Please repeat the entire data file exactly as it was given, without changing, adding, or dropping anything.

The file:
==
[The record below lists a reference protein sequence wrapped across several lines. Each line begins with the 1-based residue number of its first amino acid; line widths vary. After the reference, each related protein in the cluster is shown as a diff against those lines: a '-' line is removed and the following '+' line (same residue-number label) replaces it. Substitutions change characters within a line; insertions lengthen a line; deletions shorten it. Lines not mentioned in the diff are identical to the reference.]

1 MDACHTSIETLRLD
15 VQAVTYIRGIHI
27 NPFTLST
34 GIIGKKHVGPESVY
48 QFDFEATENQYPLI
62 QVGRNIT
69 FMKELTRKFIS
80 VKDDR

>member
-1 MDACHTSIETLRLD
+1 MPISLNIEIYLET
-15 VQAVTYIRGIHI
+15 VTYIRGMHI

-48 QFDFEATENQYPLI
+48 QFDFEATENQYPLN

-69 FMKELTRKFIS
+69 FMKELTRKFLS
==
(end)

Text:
[The record below lists a reference protein sequence wrapped across several lines. Each line begins with the 1-based residue number of its first amino acid; line widths vary. After the reference, each related protein in the cluster is shown as a diff against those lines: a '-' line is removed and the following '+' line (same residue-number label) replaces it. Substitutions change characters within a line; insertions lengthen a line; deletions shorten it. Lines not mentioned in the diff are identical to the reference.]

1 MDACHTSIETLRLD
15 VQAVTYIRGIHI
27 NPFTLST
34 GIIGKKHVGPESVY
48 QFDFEATENQYPLI
62 QVGRNIT
69 FMKELTRKFIS
80 VKDDR

>member
-1 MDACHTSIETLRLD
+1 MPISLNIEIYLET
-15 VQAVTYIRGIHI
+15 VTYIRGMHI

-48 QFDFEATENQYPLI
+48 QFDFEATENQYPLN

-69 FMKELTRKFIS
+69 FMKELTRKFLS